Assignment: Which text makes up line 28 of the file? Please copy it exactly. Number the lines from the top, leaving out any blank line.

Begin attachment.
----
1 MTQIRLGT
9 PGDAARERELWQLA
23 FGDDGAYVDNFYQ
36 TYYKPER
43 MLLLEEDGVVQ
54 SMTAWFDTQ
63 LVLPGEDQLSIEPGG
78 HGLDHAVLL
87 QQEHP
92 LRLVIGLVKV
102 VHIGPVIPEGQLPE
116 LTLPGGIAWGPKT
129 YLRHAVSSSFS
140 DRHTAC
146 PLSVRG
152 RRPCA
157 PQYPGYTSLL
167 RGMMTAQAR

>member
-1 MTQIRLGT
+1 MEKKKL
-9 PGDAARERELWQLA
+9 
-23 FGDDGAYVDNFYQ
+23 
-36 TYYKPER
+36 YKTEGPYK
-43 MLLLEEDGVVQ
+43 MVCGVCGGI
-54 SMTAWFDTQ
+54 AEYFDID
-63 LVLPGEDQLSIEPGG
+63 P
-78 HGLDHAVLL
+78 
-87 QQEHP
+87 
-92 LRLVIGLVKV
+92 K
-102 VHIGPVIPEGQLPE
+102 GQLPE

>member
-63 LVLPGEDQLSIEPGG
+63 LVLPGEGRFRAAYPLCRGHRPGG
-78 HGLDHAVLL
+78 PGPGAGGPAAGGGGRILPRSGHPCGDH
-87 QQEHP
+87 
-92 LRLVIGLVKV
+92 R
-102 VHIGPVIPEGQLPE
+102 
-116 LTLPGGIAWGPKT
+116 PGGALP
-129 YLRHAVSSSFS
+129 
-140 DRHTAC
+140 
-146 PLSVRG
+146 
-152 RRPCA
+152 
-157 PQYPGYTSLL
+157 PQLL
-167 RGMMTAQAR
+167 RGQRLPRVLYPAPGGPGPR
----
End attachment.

-43 MLLLEEDGVVQ